Extensions to compressed sensing theory with application to dynamic MRI

Lead Research Organisation: University of Edinburgh
Department Name: Sch of Engineering


The problem of data acquisition or sampling lies at the heart of digital signal processing. It has been a long held belief that one should acquire a sufficient number of samples to satisfy the so-called Nyquist criterion. Then the discretely sampled signal is an equivalent representation of the original analogue one. However, recently, the paradigm of compressed sensing has challenged this idea. If a signal is known to have structure, and almost all signals do, then this can be used to reduce the number of samples required to define the signal; compressed sensing advocates sampling at the information rate not the Nyquist rate . This project aims to extend the existing theory of compressed sensing to include more general advanced signal models and, in particular, multi-resolution image models. These ideas should have a big impact on problems where sampling data is difficult either because it is time consuming, expensive or has associated safety issues (e.g. patient exposure to electromagnetic radiation). The project will further explore the potential of compressed sensing as a novel compression strategy for possible use in distributed or remote sensing applications. The project will use these ideas to develop new rapid Magnetic Resonance Imaging (MRI) acquisition systems. The advantages of accelerated scan times are manifold. It enables clinicians to take higher resolution scans and to acquire more detailed dynamic image sequences (e.g. for cardiac diagnosis). Furthermore, with the trend to the increased use of high field scanners reducing the samples for a given image acquisition has the additional benefit of lowering the RF exposure that the patient is subjected to.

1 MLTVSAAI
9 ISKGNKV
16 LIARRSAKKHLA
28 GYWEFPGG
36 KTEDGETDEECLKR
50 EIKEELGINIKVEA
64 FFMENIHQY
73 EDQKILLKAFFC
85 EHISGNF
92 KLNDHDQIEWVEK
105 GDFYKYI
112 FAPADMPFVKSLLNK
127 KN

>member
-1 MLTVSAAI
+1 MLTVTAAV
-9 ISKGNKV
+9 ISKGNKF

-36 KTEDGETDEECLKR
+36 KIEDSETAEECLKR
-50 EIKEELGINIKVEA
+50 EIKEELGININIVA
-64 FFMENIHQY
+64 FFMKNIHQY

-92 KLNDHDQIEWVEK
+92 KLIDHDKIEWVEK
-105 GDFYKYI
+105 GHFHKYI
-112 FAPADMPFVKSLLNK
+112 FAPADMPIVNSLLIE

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Blumensath T (2010) Normalized Iterative Hard Thresholding: Guaranteed Stability and Performance in IEEE Journal of Selected Topics in Signal Processing

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Davies M (2012) Rank Awareness in Joint Sparse Recovery in IEEE Transactions on Information Theory

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Description The project developed a number of theoretical and algorithmic extensions to compressed sensing, including the incorporation of structured sparsity, joint sparsity and advanced measurement strategies.
The project also highlighted some of the essential limitations of compressed sensing in providing improved imaging from limited measurements
Exploitation Route Advanced imaging methods have impacted on other imaging domains, including SAR.
This project also acted as a precursor for recent work on a compressed sensing framework for magnetic resonance fingerprinting
Sectors Aerospace, Defence and Marine,Digital/Communication/Information Technologies (including Software),Healthcare